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FEATURED VOXPOP shandog137
A Letter to the Big “N"
By shandog137
Posted on 09/12/14
I have and will continue to have a place in my heart for Nintendo. In fact, my first console was a Super Nintendo. The video game market has changed drastically since the early '90s and it seems like what once was platinum is more so along the lines of silver now. Nintendo has always been...

Yu Gi Oh! Dawn of Destiny Review

Duke_Ferris By:
Duke_Ferris
06/06/04
PRINTER FRIENDLY VERSION
EMAIL TO A FRIEND
GENRE  
PLAYERS 1- 2 
PUBLISHER Konami 
DEVELOPER KCEJ 
RELEASE DATE  
E What do these ratings mean?

Yu Gi Oh, Brother...


One of the first rules of journalism is to never admit your weaknesses. You can't start off your story about the Middle East by mentioning that you don't really follow politics. The same goes for video game reviews. "I never play action games...but here's what I think of Unreal Tournament!" just doesn't cut it.

So I had a bit of a sticky problem when I suddenly found myself forced to review Yu Gi Oh! The Dawn of Destiny, because, you see, I really knew nothing about it.

Well, I've learned a lot in the last week. I learned to play the card game, I watched an episode of the show, and I even found out what Yu Gi Oh means. Most of you reading this review probably know all this stuff and think I'm an idiot, but you're just going to have to wait for the rest of us to catch up.

Loosely translated from Japanese, Yu Gi Oh means "King of Games." It is also a bit of word play on the main character's name, Yugi (which is spelled differently in Japanese, but pronounced the same). Yugi is indeed very good at games - in fact, he solved the ancient Egyptian "Milennium Puzzle" and thereby awakened the soul of an ancient pharaoh trapped within. The pharaoh occasionally possesses Yugi, turning him into the powerful Dark Yugi. The cartoon mainly consists of characters fighting each other by playing the Duel Monsters game, which was created by Pegasus J. Crawford, who coincidentally also stole Yugi's grandfather's soul. Makes perfect sense to me, but then again, I'm often drunk.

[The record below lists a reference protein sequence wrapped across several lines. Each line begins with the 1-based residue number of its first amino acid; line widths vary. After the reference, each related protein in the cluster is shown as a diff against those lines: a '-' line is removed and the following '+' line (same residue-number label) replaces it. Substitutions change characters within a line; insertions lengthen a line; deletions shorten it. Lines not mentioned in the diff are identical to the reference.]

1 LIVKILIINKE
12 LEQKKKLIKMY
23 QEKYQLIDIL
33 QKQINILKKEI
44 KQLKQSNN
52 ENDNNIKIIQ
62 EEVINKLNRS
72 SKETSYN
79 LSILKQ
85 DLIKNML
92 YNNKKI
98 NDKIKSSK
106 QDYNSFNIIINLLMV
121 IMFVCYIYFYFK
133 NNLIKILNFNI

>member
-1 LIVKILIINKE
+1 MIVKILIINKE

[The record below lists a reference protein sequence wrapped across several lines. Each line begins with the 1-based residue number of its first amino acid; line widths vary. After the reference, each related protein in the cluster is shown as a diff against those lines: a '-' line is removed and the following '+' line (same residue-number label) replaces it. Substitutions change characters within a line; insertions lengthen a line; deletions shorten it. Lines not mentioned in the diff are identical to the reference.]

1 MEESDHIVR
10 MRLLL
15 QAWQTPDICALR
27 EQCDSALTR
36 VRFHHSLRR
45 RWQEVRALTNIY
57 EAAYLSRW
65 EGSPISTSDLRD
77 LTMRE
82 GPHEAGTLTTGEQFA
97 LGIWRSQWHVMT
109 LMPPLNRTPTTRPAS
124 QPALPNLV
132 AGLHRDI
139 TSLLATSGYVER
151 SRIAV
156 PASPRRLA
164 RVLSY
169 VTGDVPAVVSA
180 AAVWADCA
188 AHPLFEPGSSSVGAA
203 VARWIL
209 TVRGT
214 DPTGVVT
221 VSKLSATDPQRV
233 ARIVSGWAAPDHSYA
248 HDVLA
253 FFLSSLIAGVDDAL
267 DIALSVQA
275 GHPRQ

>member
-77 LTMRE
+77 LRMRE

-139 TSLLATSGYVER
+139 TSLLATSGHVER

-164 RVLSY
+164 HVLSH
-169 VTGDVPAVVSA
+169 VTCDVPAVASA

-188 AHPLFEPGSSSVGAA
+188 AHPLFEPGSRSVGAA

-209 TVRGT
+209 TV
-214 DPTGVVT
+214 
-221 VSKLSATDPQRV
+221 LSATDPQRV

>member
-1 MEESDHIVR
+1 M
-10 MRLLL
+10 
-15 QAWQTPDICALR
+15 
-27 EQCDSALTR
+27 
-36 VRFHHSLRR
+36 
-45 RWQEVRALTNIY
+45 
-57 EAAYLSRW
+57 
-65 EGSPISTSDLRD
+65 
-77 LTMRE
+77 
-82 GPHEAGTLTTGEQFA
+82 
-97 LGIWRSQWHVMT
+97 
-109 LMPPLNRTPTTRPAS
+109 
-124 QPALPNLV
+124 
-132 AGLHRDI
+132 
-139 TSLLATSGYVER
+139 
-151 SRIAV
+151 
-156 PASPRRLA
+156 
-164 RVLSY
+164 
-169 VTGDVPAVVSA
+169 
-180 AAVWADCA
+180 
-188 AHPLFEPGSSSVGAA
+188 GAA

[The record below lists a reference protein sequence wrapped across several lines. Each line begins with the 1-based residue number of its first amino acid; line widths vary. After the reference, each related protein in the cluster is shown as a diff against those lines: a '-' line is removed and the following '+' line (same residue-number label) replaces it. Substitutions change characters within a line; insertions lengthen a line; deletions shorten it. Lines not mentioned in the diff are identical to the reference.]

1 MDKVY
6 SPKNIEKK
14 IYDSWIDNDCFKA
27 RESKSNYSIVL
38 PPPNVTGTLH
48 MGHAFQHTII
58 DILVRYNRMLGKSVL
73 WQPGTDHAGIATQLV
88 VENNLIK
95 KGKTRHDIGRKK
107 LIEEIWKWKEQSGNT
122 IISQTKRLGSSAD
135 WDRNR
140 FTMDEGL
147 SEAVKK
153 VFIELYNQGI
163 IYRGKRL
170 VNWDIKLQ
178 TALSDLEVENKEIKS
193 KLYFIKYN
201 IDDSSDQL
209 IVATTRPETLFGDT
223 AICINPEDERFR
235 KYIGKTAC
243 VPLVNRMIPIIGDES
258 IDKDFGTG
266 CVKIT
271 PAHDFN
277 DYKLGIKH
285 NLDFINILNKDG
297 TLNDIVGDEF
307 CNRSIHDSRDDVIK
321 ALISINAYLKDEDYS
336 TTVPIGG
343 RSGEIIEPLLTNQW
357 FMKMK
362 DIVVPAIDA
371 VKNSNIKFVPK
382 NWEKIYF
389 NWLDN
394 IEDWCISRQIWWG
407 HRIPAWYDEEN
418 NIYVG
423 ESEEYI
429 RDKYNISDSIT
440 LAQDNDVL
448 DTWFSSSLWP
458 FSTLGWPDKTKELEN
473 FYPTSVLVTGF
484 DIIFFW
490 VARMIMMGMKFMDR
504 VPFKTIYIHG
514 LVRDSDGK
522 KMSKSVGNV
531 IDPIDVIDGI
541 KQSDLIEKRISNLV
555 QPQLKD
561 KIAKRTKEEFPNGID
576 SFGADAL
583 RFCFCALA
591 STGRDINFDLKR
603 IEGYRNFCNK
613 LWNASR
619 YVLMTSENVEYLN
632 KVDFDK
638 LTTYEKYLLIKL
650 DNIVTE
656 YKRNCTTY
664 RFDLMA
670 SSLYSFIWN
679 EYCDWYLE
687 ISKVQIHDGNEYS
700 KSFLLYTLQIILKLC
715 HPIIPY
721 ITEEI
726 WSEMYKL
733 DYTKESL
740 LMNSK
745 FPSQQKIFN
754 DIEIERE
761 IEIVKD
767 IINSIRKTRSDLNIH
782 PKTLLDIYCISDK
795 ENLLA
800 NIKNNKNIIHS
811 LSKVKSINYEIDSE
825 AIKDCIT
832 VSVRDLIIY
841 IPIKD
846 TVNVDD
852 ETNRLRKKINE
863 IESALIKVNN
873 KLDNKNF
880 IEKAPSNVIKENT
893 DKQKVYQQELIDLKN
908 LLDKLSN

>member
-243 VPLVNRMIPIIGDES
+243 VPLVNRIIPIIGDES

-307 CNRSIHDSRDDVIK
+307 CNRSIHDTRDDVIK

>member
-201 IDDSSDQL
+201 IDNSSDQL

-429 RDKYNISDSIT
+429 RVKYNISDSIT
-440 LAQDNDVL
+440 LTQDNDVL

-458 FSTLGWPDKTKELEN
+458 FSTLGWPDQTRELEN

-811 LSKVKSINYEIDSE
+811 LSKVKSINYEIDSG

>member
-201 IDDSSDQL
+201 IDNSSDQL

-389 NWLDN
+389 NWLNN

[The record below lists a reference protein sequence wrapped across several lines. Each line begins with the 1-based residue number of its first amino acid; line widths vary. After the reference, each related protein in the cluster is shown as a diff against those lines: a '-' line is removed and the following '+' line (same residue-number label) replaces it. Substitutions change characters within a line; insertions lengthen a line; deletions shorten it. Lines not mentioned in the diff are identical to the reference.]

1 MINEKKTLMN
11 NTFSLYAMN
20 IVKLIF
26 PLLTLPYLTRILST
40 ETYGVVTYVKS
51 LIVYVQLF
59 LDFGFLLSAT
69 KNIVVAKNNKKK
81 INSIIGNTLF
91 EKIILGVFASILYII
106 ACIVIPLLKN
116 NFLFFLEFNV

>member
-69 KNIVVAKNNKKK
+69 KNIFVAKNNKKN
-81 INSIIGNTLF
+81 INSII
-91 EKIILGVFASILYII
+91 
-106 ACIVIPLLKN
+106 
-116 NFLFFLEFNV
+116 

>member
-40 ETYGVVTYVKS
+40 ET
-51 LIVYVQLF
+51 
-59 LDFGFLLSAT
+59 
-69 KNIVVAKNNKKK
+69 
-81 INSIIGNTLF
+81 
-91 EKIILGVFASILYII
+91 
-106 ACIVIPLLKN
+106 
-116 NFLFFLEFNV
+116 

The card game itself is a bit like a simplified version of Magic the Gathering with all the attack and defense numbers multiplied by 1000. The duelists build their decks out of the cards they own, and then they take on an opponent's deck, summoning monsters, spells and "traps" in an attempt to kill the opposing duelist.

I've also learned that Yu Gi Oh! has made Konami a fair bit of money over the years, to the tune of $2 billion worth of cards, $500 million worth of video games, $70 million worth of comic books, and god only knows how much on many other licensed products.

Shame on me for not paying attention. I could have been a billionaire.

However, one product that probably shouldn't make any more money for Konami is Yu Gi Oh! The Dawn of Destiny. The first Yu Gi Oh! game for the Xbox, it mimics several previous games released for the GBA and PC by essentially just being a single-player version of the card game.

In fact, it's definitely just the card game. There's no story, no quest, nothing. Just build your deck and start playing. And you had better already know how to play, because there's no tutorial. By winning you can get new cards and unlock new duelists to fight against. You can also fight against a series of three duelists.

Let just say that Dawn of Destiny plays the Yu Gi Oh! card game just fine. It has over 1000 cards and follows all the little rules of the real game. What Dawn of Destiny fails to do is offer anything more than this. Zip. Zilch. Nada.

The graphics sure don't offer much. There's a game board and the cards look like cards, only harder to read on your TV. Want to see your monsters really duke it out? Well, there are some bland 3D models of all the monsters, and they do appear on the screen when they fight, but what they don't do is actually fight. They just show up, some damage numbers appear over them, and then they go away again. Unimpressive.

The sound is really just the music from the show and a couple effects for spells and whatnot. It's inoffensive and sounds vaguely Middle-Eastern. I dunno, I don't pay much attention to politics.

But most mystifying of all is the absence of any kind of multiplayer. There's no Xbox live support and no two-player mode. Believe it or not, the only way to play with someone else is to have two consoles, two copies of the game, two TV's and the Xbox link cable. How handy. How much cooler would it have been to take your killer deck online and test it out against some real duelists? Much, much cooler.

So even though the Xbox plays the card game just fine, there's just no reason I can think of to play Yu Gi Oh! The Dawn of Destiny. This duelist can't contend. Save your cash, use it to buy some real Yu Gi Oh! cards, go down to the Burger King and play with your friends.

D+ Revolution report card
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